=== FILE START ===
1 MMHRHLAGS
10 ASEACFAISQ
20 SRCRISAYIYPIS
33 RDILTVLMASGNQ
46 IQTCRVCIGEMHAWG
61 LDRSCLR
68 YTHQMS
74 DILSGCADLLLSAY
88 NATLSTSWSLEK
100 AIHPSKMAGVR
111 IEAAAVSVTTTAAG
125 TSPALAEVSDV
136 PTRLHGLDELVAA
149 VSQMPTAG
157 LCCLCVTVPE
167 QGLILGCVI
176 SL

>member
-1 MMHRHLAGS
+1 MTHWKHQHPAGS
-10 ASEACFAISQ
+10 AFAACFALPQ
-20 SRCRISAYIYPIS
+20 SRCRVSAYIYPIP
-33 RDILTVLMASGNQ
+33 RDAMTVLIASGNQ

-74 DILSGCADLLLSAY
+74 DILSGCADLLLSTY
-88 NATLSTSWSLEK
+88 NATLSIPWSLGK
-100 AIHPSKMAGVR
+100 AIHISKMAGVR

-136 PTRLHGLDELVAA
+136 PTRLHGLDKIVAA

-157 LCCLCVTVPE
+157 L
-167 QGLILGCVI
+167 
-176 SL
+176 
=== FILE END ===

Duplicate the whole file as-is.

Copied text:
1 MMHRHLAGS
10 ASEACFAISQ
20 SRCRISAYIYPIS
33 RDILTVLMASGNQ
46 IQTCRVCIGEMHAWG
61 LDRSCLR
68 YTHQMS
74 DILSGCADLLLSAY
88 NATLSTSWSLEK
100 AIHPSKMAGVR
111 IEAAAVSVTTTAAG
125 TSPALAEVSDV
136 PTRLHGLDELVAA
149 VSQMPTAG
157 LCCLCVTVPE
167 QGLILGCVI
176 SL

>member
-1 MMHRHLAGS
+1 MTHWKHQHPAGS
-10 ASEACFAISQ
+10 AFAACFALPQ
-20 SRCRISAYIYPIS
+20 SRCRVSAYIYPIP
-33 RDILTVLMASGNQ
+33 RDAMTVLIASGNQ

-74 DILSGCADLLLSAY
+74 DILSGCADLLLSTY
-88 NATLSTSWSLEK
+88 NATLSIPWSLGK
-100 AIHPSKMAGVR
+100 AIHISKMAGVR

-136 PTRLHGLDELVAA
+136 PTRLHGLDKIVAA

-157 LCCLCVTVPE
+157 L
-167 QGLILGCVI
+167 
-176 SL
+176 